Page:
The West Shoreline Correctional Facility was opened in 1987 as a temporary prison in Muskegon, the largest city on the eastern shore of Lake Michigan. It was one of three facilities for male prisoners in Muskegon, and shared operations with the Earnest C. Brooks Correctional Facility and the Muskegon Correctional Facility.
Until the early 2000s, it was known as Muskegon Temporary Facility. The facility has eight housing units, each with 120 beds, used for Michigan Department of Corrections male prisoners 18 years of age and older. Onsite facilities provided for food service, health care, facility maintenance, storage, prison administration, and mail room services. In 1991, the facility was converted from a Level II facility to a Secure Level I facility.
It was closed on March 24, 2018. Not wanting to waste any time letting the property sit idle, ownership was quickly transferred to the Michigan Land Bank Fast Track Authority (Michigan Land Bank).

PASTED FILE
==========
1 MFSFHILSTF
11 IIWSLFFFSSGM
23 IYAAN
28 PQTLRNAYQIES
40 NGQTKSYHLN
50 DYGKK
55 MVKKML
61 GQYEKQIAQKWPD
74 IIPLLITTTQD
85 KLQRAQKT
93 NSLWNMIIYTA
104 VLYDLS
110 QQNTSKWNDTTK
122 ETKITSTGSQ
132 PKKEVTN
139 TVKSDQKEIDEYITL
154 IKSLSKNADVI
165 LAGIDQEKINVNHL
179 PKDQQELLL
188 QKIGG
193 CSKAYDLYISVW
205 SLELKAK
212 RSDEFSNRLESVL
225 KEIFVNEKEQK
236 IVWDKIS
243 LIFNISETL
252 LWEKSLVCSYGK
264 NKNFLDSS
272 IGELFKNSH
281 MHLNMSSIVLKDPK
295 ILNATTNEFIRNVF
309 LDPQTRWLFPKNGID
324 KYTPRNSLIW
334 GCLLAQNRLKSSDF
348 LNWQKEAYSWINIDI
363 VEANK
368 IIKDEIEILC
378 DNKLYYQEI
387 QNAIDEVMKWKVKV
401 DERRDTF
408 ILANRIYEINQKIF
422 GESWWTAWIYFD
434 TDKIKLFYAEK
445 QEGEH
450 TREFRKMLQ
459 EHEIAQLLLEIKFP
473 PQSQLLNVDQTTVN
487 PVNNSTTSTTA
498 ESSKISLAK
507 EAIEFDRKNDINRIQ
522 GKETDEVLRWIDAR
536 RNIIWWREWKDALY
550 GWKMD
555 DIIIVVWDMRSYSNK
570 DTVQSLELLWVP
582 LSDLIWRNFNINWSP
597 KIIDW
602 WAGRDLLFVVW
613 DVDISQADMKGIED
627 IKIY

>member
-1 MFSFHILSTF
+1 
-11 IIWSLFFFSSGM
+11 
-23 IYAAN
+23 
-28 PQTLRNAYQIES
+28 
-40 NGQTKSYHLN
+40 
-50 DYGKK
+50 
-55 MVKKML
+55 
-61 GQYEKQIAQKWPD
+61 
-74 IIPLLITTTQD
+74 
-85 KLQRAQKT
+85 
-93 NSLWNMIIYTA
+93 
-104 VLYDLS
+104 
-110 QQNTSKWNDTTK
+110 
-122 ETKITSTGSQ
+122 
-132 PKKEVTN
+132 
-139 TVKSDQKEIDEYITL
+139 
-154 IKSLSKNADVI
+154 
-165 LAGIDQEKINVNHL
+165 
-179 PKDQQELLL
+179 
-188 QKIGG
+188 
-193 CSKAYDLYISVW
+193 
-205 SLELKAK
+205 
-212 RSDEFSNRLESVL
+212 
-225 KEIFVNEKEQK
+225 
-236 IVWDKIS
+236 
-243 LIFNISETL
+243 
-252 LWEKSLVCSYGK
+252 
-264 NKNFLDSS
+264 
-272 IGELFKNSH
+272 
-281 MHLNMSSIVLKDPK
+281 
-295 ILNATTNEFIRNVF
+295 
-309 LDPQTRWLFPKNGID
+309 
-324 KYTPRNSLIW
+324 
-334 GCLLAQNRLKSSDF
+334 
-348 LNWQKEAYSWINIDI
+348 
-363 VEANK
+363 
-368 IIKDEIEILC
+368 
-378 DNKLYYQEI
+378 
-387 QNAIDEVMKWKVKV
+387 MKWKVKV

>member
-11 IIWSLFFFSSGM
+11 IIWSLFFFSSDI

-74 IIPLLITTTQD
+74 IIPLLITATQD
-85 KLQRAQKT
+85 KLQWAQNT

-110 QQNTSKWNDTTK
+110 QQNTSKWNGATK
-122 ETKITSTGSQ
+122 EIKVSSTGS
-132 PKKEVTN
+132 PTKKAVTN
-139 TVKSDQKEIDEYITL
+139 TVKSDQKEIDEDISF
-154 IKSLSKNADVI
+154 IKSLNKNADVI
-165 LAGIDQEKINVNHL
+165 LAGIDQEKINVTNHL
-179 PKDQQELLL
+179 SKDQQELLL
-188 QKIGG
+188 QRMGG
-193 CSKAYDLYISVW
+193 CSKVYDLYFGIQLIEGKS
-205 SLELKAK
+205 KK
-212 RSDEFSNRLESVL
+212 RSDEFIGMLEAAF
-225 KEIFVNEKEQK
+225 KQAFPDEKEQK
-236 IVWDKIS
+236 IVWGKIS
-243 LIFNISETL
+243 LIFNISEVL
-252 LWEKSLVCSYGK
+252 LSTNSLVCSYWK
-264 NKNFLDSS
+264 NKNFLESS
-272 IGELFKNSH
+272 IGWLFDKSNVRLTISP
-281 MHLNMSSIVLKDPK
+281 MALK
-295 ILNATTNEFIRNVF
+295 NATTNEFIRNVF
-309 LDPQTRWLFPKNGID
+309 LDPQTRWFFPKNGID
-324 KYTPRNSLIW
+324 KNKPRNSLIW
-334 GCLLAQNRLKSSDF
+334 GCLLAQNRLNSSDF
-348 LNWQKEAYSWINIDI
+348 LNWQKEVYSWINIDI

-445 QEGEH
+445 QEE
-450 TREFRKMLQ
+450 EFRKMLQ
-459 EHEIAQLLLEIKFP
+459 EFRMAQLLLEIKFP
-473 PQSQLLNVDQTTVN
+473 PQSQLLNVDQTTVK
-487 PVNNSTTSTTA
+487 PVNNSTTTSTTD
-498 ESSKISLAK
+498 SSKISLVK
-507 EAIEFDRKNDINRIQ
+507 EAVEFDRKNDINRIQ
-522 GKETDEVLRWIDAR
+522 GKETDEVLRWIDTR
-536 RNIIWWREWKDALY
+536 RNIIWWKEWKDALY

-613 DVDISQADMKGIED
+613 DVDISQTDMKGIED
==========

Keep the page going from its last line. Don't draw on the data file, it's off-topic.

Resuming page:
Knowing that the community was best qualified to repurpose and renew the property, the land bank immediately launched a process for getting the property into local hands.
Now, on June 26, 2019, the Michigan Land Bank announced the sale of the former West Shoreline Corrections Facility to the City of Muskegon for redevelopment.
“We’ve had a great partnership with the City of Muskegon and I’m excited for the city to begin next steps on redevelopment,” Michigan Land Bank Interim Director Jeff Huntington said.
“Today’s closing gives the city an opportunity to put the property back into productive use and back on the tax roll,” he added.
The Shoreline facility opened in 1987 and closed last March. City officials are still discussing plans for the 60-acre property, but hope it will become part of the existing Port City Industrial Park.
“The City of Muskegon appreciates the opportunity to collaborate with the Michigan Land Bank to acquire the former West Shoreline Correctional Facility,” Muskegon City Manager Frank Peterson said.
“The addition of this property positions our city to best leverage this redevelopment opportunity and make our region more competitive in attracting new investment and job creation,” he concluded.
Since 2010, the Michigan Land Bank has returned almost 2000 properties back to productive use. They currently have over 2500 properties available for purchase statewide.
Image via Google Earth.